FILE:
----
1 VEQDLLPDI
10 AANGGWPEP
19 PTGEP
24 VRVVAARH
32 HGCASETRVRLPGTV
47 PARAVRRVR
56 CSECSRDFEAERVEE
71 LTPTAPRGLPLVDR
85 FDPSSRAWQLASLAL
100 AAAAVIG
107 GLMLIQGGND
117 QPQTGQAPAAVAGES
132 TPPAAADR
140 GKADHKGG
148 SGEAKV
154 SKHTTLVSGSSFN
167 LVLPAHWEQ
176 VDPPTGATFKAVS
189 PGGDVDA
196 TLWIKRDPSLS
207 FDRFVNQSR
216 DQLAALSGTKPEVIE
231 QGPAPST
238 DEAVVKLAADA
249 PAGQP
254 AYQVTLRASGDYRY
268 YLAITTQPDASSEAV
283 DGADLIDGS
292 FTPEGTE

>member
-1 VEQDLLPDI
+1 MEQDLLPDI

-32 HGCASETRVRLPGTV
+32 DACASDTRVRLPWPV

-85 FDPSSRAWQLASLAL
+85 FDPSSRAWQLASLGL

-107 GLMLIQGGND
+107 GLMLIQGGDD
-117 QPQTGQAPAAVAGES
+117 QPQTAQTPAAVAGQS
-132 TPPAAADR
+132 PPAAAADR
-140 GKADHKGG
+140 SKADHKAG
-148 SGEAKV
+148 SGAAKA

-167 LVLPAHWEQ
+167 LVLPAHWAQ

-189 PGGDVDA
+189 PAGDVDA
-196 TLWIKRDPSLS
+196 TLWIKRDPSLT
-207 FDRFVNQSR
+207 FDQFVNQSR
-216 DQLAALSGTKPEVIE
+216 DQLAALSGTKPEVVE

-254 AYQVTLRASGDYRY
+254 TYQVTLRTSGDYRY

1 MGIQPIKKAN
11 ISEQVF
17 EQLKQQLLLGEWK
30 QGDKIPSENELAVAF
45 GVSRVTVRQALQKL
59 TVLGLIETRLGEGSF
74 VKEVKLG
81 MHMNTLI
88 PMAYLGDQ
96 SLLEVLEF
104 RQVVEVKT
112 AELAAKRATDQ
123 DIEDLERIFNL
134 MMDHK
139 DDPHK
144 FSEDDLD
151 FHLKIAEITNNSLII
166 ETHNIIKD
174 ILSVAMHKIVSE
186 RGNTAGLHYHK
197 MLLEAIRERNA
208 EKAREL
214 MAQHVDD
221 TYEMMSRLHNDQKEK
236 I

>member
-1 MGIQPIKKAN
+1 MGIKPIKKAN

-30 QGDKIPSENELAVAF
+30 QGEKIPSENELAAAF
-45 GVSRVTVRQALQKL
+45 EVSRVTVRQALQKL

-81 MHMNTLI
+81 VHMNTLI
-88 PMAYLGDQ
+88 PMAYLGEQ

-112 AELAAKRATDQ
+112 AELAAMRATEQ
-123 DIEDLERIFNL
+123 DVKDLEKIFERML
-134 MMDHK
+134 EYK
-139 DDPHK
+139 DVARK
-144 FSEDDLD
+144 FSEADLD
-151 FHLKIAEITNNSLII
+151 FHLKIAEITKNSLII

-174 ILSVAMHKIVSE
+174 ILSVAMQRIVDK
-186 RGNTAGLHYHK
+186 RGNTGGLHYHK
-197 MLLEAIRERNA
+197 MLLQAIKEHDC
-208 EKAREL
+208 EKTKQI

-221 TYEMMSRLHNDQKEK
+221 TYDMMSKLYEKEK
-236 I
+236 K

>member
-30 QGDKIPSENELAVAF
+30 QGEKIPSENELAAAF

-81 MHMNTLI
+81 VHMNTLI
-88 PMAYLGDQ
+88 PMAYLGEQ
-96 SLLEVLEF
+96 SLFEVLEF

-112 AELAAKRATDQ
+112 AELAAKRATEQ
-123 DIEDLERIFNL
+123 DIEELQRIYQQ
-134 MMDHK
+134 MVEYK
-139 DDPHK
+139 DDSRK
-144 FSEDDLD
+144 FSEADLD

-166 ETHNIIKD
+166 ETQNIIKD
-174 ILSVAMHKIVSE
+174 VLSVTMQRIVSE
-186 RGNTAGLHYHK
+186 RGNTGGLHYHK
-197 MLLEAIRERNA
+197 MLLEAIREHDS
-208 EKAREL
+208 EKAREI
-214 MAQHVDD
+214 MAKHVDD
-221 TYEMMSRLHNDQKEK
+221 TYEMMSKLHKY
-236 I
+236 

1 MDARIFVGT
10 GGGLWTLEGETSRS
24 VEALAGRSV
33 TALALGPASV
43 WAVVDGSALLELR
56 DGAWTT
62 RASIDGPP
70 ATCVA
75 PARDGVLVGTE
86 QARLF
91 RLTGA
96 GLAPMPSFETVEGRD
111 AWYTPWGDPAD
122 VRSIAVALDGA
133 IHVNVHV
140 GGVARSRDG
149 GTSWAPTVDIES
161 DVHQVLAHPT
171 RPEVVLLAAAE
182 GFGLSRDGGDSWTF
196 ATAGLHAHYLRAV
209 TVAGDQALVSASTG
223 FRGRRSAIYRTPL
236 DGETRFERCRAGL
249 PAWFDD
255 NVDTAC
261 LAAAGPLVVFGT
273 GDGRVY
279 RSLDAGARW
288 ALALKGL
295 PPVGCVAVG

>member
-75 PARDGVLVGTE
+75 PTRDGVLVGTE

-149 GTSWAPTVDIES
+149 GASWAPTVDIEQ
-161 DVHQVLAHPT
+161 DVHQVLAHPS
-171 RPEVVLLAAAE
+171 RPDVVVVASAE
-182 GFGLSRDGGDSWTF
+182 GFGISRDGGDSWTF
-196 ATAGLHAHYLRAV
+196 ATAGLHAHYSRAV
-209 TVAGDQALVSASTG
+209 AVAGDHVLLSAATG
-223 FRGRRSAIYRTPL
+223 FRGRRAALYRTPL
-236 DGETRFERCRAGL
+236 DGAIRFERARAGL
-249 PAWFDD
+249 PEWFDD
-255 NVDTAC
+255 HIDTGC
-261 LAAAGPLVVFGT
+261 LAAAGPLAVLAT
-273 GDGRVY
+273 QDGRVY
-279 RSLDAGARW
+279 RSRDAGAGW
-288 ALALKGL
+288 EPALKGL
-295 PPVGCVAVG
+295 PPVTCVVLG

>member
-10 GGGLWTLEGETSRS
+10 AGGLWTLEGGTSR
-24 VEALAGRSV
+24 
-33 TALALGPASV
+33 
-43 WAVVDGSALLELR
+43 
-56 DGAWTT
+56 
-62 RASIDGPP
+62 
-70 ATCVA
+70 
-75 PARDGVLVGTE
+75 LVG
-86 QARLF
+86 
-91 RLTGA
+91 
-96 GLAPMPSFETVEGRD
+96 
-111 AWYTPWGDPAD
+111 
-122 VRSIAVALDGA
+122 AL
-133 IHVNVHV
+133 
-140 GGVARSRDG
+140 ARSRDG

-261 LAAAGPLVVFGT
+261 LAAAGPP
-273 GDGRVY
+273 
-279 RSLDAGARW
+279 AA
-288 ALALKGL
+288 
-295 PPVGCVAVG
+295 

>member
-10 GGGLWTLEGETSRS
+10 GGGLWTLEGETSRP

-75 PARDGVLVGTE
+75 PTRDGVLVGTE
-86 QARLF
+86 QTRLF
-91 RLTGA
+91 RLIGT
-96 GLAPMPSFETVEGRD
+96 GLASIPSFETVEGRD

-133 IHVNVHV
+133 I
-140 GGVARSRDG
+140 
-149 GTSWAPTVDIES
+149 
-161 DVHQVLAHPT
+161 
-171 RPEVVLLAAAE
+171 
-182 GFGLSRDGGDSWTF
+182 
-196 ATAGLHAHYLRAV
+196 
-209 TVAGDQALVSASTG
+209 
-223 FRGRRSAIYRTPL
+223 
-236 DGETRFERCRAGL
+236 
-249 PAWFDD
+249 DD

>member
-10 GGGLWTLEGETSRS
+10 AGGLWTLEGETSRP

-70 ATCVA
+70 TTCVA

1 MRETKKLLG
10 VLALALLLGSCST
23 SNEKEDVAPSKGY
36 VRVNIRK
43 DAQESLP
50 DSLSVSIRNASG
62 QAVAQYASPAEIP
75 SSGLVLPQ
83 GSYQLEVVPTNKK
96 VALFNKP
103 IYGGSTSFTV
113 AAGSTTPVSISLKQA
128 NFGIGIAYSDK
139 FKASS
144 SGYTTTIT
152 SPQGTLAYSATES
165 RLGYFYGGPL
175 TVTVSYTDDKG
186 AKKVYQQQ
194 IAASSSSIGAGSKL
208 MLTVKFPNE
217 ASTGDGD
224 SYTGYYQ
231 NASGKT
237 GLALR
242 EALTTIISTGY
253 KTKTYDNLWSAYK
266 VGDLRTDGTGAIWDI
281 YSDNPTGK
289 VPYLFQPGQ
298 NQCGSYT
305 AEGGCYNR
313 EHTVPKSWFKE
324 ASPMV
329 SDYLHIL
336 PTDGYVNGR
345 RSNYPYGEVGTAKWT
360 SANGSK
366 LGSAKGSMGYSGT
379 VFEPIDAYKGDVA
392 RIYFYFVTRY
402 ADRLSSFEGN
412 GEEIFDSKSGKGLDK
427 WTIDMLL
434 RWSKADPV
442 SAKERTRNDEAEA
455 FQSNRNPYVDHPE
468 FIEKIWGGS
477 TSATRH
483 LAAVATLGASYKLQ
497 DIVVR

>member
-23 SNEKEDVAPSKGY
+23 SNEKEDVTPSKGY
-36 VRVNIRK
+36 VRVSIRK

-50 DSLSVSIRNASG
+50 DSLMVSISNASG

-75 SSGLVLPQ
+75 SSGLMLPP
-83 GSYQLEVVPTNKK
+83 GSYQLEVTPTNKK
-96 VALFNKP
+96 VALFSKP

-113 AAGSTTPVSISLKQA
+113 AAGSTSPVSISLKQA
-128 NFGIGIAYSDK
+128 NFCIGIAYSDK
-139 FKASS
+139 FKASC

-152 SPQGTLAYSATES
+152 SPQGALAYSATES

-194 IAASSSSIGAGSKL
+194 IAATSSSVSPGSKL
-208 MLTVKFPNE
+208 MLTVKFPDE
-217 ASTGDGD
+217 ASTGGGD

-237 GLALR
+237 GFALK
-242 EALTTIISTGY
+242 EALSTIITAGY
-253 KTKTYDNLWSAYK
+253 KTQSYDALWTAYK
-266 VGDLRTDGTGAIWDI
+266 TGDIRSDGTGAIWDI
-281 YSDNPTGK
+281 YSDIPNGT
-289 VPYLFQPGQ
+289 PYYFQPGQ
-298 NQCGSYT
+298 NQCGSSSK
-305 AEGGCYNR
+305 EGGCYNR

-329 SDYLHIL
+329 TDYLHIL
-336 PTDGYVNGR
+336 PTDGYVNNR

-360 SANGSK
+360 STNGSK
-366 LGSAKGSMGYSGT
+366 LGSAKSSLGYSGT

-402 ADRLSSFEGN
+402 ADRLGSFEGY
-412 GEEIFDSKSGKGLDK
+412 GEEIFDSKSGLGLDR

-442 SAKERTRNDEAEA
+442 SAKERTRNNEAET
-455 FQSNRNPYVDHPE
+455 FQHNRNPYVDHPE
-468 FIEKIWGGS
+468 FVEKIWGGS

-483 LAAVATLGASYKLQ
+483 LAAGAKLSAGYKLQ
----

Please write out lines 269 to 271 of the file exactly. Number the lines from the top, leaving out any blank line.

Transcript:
+96 GLASIPSFETVEGRD

-133 IHVNVHV
+133 I